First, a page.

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Intro: "A US citizen argued his detention was a deliberate misuse by former Atty. Gen. John Ashcroft of a statute intended to compel witness testimony. But the high court ruled Ashcroft couldn't be liable."

Then-Attorney General John Ashcroft reports to Congress in the aftermath of the 9/11 attacks, 09/24/01. (photo: Alex Wong/Getty Images)
Then-Attorney General John Ashcroft reports to Congress in the aftermath of the 9/11 attacks, 09/24/01. (photo: Alex Wong/Getty Images)



Supreme Court: The Ashcroft Immunity

By Los Angeles Times | Editorial

12 June 11

 

A US citizen argued his detention was a deliberate misuse by former Atty. Gen. John Ashcroft of a statute intended to compel witness testimony. But the high court ruled Ashcroft couldn't be liable.

ot for the first time, the Supreme Court has refused to hold high government officials responsible for outrageous abuses of human rights. Late last month, the court rejected a lawsuit against former Atty. Gen. John Ashcroft by a US citizen who was unfairly imprisoned and mistreated under the pretense of securing his appearance as a witness.

Abdullah Kidd, a convert to Islam who was known as Lavoni Kidd when he played football for the University of Idaho, claimed that Ashcroft had authorized a policy of using the material witness statute - designed to ensure the presence of witnesses at trial - as a way of holding suspected terrorists when there was no probable cause to do so.

Kidd was detained at Dulles International Airport in 2003 as he prepared to fly to Saudi Arabia to study. Supposedly the FBI feared that he wouldn't appear at the trial of an acquaintance suspected of visa fraud and terrorism. But in seeking the material witness warrant, FBI agents falsely said that Kidd had purchased a one-way ticket and omitted the fact that he was a US citizen who had cooperated with the bureau in the past.

Kidd was handcuffed and shackled and held for two weeks before being released on the condition that he live with his wife and in-laws and report to a probation officer. Even then, he was deprived of his passport and subjected to limitations on his travel. The restrictions were lifted in 2004, but he was never called to testify at his acquaintance's trial.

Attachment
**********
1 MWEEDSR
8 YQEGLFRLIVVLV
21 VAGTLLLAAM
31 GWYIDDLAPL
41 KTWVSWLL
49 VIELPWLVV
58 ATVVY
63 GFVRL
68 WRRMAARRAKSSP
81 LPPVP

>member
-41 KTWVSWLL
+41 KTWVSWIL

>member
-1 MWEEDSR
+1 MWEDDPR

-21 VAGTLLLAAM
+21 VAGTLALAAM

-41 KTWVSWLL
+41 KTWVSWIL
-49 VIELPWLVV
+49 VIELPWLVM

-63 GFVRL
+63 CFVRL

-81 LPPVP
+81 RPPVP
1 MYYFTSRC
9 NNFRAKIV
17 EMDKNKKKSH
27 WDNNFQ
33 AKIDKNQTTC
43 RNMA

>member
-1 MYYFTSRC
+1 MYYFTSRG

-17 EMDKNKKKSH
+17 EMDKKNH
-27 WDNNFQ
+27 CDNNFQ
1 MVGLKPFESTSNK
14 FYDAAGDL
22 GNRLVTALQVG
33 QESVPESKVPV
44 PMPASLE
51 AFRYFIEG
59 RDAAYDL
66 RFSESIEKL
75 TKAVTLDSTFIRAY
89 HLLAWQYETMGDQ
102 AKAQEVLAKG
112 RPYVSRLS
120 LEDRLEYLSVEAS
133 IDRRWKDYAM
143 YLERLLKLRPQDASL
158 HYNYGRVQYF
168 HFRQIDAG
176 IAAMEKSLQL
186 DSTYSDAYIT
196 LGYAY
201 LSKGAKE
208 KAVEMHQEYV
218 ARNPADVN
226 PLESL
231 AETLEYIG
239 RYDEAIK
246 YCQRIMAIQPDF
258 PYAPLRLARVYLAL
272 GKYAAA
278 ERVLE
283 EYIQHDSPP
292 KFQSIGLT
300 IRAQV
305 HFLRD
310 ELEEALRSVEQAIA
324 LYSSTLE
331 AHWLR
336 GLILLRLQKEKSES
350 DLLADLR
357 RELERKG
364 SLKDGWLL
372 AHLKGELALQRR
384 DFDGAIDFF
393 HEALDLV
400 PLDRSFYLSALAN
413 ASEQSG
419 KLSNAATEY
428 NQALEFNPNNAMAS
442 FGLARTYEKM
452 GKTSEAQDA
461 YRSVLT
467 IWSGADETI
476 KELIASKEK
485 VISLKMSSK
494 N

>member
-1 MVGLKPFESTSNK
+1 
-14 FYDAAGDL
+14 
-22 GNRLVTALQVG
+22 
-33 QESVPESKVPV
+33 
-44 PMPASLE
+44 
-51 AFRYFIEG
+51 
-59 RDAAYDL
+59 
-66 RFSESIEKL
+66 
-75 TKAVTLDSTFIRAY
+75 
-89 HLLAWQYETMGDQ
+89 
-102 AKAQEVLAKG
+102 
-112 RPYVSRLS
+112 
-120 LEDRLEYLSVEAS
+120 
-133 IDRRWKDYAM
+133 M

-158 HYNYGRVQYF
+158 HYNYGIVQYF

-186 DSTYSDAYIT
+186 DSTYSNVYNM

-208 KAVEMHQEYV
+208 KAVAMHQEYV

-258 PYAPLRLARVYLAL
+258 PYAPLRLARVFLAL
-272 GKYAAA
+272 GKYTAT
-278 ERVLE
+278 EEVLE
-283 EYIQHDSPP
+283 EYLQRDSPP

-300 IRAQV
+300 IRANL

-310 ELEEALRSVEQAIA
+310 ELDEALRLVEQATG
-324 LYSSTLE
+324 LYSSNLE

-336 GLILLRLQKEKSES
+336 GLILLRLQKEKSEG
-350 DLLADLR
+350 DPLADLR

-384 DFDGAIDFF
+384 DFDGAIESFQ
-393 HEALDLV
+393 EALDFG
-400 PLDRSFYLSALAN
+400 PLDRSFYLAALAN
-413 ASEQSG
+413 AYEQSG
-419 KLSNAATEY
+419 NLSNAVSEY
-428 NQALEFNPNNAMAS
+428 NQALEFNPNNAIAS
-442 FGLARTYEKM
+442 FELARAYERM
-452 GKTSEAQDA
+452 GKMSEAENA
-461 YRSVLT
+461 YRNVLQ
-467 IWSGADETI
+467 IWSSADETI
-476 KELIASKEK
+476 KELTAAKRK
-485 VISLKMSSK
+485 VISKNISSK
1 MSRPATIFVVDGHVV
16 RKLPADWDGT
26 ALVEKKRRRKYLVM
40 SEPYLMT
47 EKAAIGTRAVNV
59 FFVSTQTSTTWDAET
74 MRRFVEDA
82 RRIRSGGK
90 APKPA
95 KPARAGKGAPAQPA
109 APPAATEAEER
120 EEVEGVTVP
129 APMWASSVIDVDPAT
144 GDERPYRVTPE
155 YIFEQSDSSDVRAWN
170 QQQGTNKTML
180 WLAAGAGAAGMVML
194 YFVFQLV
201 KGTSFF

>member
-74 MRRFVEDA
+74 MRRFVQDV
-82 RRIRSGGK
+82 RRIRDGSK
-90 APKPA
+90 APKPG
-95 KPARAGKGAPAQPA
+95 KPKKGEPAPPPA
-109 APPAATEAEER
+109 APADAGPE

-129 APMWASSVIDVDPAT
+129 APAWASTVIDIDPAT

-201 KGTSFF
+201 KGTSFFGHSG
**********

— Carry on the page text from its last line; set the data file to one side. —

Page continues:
The Supreme Court ruled unanimously that Ashcroft couldn't be held personally liable for Kidd's mistreatment. In the majority opinion, Justice Antonin Scalia emphasized that the warrant to arrest Kidd was "objectively reasonable" and had been properly obtained from a magistrate. The warrant couldn't be challenged, he said, "on the basis of allegations that the arresting authority had an improper motive." Scalia also found that Ashcroft didn't disregard clearly established law, another requirement for stripping a public official of immunity.

Providing some consolation for Kidd, four justices noted that the court didn't say the treatment of Kidd was legal, merely that Ashcroft couldn't be sued as an individual. In a separate suit against the United States, Kidd might still be able to claim that FBI agents misrepresented the facts in obtaining the warrant. But a judgment against Ashcroft would have sent the message that senior officials will be held accountable for abuses of power. As Justice Ruth Bader Ginsburg said in her opinion, Kidd's ordeal "is a grim reminder of the need to install safeguards against disrespect for human dignity, constraints that will control officialdom even in perilous times."

 

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+26 # DaveM 2011-06-12 09:53
If all of this was done by the book, perhaps it's high time we all took a very close look at the book.
 
 
+11 # Diane Johnson 2011-06-12 10:07
the u.s constitution says no one shall have immunity in neither civil nor criminal matters.
 
 
+17 # tedrad 2011-06-12 10:31
Another supreme outrage!
 
 
+12 # myungbluth 2011-06-12 11:04
This is just another in a long list of issues that should have us taking to the streets - y'know, like the TEA PARTY used to do! Oops, my bad. I forgot. LIBERALS don't take to the streets any more (except maybe in Wisconsin). Viet Nam just wore us out! Now we just lie down in the streets and let the courts, the right, the companies, whoever - roll over us. How well is that working for us?
 
 
+13 # propsguy 2011-06-12 11:16
i think the entire country should sue ashcroft, cheney, bush and rumsfeld for crimes against the constitution. let them try to throw that out of court!
 
 
0 # John Lewis 2011-06-12 15:33
The land of the free seems to be less free that one might think. Seems to me that it is not just the citizens that are biased... Is this what demecracy is all about?
 
 
+5 # mhoganyjones 2011-06-12 16:00
Guilt by association? My G-D what have we come to? Beware, "friending" someone on a social networking site; you might have to fight with them over rat drumsticks in the concentration camp next!
 

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